The orchestra flew from Shenzhen into Beijing's spectacular new airport on the afternoon of New Year's Day. The coach journey from there to the city included sight of the juxtaposition of a giant BMW car showroom appropriately adjacent to the slightly perplexing Chinese Businessman Museum, with a branch of Tesco visible in the distance.
Everywhere, members of the orchestra witnessed the lightning speed of change in this country, with the physical changes reflected in the creative industries behind the RSNO tour. For one, the partners of the orchestra in this venture are all private businesses rather than arms of the state.
The state still takes an active interest in the programming, and every concert programme has to be submitted to a local cultural bureau for approval, and – outside Beijing itself – that local bureau has to have its decision ratified from the capital.
The whole process takes 40 working days, and there was only just enough time in the case of the RSNO's visit for the logistics of the tour to be completed.
In Beijing, however, the glass domed NCPA venue is state controlled and security was tighter than elsewhere, with the musicians confined within the building between rehearsal and performance.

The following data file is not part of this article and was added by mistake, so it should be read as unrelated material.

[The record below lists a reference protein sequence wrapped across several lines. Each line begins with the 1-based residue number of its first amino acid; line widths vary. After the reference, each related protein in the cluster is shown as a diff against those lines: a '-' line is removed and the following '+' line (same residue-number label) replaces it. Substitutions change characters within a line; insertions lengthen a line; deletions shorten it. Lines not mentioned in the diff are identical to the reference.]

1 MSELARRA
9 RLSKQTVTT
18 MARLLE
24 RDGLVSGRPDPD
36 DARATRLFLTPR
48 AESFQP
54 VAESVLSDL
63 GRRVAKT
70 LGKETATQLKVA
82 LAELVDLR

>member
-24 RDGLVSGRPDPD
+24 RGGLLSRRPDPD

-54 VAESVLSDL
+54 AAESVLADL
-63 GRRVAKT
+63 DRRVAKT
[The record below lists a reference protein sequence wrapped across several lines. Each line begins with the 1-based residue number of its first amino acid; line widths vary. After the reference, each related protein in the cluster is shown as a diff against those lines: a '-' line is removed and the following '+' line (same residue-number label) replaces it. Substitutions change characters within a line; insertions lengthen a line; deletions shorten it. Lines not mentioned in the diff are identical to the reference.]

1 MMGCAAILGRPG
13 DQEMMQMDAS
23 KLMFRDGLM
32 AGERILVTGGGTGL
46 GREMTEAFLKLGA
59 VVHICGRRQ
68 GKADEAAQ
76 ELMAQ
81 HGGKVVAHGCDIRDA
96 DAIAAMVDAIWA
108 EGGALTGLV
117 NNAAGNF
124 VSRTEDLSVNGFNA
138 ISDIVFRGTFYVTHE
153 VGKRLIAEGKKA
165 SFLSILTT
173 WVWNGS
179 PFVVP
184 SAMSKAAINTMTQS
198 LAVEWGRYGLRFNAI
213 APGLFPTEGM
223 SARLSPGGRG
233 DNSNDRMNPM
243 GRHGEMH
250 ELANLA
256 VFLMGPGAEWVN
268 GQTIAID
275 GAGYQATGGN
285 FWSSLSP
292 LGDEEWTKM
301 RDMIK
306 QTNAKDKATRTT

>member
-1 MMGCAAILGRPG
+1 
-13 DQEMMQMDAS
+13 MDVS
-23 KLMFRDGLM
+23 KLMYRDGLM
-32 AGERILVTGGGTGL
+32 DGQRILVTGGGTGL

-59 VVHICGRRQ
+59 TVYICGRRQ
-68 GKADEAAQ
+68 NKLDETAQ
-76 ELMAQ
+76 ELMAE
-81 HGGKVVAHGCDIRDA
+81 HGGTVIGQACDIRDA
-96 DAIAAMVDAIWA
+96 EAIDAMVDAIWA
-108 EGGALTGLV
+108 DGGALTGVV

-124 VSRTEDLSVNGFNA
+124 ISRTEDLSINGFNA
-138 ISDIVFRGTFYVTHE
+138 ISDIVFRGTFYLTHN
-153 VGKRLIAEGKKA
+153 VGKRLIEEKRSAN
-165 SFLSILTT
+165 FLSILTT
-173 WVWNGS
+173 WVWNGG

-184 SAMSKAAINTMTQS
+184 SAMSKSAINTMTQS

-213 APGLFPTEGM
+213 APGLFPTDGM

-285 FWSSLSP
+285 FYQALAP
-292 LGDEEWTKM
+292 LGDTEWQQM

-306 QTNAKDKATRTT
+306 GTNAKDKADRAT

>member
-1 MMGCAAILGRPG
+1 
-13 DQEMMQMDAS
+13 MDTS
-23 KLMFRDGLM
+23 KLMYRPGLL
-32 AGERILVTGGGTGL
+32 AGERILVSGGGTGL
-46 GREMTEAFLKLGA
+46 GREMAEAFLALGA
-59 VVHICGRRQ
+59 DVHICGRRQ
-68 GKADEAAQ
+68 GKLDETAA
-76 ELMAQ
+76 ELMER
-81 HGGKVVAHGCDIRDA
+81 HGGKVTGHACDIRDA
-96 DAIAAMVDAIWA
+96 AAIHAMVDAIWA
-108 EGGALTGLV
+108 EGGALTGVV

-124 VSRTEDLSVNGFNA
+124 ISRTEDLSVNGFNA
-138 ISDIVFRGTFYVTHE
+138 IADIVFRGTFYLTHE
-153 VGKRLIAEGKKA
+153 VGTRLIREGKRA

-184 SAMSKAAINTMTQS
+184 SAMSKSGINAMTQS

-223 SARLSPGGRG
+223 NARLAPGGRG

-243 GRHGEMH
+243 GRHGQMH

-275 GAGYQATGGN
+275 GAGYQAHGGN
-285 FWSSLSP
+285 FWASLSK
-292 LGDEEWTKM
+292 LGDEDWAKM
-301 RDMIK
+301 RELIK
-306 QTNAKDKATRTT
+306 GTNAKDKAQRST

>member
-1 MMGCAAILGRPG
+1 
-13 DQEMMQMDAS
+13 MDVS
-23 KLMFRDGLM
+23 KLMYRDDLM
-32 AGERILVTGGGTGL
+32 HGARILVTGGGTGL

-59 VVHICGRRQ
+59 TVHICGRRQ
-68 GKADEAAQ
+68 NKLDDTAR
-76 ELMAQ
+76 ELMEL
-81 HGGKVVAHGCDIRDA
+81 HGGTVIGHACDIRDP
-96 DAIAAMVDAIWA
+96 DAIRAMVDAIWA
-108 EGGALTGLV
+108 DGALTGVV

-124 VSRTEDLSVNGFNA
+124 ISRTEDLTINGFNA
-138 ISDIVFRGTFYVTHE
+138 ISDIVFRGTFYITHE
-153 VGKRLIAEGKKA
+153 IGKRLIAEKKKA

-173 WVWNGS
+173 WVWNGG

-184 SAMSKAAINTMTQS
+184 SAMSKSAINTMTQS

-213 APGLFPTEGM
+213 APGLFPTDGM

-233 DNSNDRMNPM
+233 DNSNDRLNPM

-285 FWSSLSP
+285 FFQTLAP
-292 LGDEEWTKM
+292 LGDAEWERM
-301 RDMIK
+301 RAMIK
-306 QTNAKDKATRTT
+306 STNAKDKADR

While other venues on the tour have been impressive, the acoustic in this concert hall, which celebrated its fifth birthday last month, was as sensational as its architecture. Details of the strings and wind instruments in Mendelssohn's Symphony No3 and Elgar's Enigma Variations were audible with unbelievable clarity. However, it was the appearances of the members of Scotland's National Youth Pipe Band that again drew the loudest cheers in another concert that ended with the Chinese audience, in a sold-out auditorium, on their feet. The concert is being streamed at www.ncpa-classic.com for seven days from today.
Keith Bruce writes from backstage on the RSNO's tour of China in Saturday's Herald